Peroneal Tendon

Tear or Split

The peroneal tendons are the two tendons on the outside of the ankle that attach the muscles to the bones. Peroneal tendon problems commonly occur from an ankle sprain. A tear or split in one or both of them can occur after repetitive trauma or overuse.

Pain, swelling, and weakness (or instability) of the foot or ankle are all signs of a tear. At times, it can cause the arch of the foot to increase in height.

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Peroneal tendon tears are often due to persistent chronic injury, but may also occur from an acute injury. Repeated, stressful movements may wear the tendons down over time, causing them to tear or split. The tendon may also rupture if an injury puts greater force on the tendons than they can handle. Common causes of peroneal tendon tears include jumping, hurdling, or beginning a sprint.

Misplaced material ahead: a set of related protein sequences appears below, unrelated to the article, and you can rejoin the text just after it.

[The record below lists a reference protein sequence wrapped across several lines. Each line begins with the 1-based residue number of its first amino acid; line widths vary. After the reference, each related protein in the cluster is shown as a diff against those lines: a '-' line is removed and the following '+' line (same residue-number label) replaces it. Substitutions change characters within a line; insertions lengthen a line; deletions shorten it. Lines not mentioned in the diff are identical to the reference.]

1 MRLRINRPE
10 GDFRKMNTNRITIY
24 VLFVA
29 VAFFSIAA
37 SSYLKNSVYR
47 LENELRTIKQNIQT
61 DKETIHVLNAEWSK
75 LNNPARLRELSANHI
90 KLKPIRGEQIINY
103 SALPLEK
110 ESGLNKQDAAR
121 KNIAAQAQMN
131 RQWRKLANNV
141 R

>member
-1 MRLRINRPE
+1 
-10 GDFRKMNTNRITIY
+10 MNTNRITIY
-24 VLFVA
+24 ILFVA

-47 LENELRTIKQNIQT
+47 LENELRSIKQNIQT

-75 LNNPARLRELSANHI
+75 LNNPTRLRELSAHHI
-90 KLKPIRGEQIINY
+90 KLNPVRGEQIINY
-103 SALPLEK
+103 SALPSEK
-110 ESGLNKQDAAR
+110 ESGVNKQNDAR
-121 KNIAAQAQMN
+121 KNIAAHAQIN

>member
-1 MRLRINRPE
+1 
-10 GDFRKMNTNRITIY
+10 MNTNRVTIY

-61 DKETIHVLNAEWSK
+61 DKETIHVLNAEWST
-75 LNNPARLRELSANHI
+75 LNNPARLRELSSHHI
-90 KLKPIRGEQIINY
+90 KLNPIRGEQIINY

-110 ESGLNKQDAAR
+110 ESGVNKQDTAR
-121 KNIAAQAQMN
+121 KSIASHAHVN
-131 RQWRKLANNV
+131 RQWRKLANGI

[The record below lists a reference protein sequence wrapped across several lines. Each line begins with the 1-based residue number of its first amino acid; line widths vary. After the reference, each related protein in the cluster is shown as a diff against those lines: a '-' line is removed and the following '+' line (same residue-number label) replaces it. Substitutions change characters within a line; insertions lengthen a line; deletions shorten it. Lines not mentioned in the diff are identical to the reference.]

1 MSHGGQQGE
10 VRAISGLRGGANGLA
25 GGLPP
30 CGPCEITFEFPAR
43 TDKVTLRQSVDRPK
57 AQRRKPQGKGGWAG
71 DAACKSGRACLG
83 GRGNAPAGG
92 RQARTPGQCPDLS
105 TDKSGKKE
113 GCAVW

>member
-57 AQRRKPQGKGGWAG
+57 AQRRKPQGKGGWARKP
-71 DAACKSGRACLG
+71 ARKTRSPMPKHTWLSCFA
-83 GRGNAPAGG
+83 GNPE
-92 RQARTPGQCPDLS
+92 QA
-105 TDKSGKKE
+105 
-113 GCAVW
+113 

There are usually several symptoms of a peroneal tendon tear. Some of these signs may include:

  • A “pop” or rip behind the outer part of the ankle.
  • Pain and weakness when moving the foot (especially when pushing down with the front of the foot or turning it inward).
  • Inability to stand on the toes or ball of the foot.
  • Tenderness, swelling, and redness on the outside of the ankle.
  • Bruising after 48 hours of the injury.

Surgery is usually not considered for peroneal tendon problems until it has become impossible to control the symptoms without it. In this instance, the tendon tissue can usually be sewn back together with sutures. If more than half of the tendon is torn, the surgeon will perform a tenodesis, cutting the damaged portion of the tendon away and suturing the remaining portion to the other peroneal tendon next to it.

As an alternative, the injured tendon may be repaired through the use of stem cell therapy, using the patient’s own stem cells to heal the injury with a minimally invasive, same-day procedure.

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After the procedure, the patient experiences virtually no down-time and is able to go about their usual routine.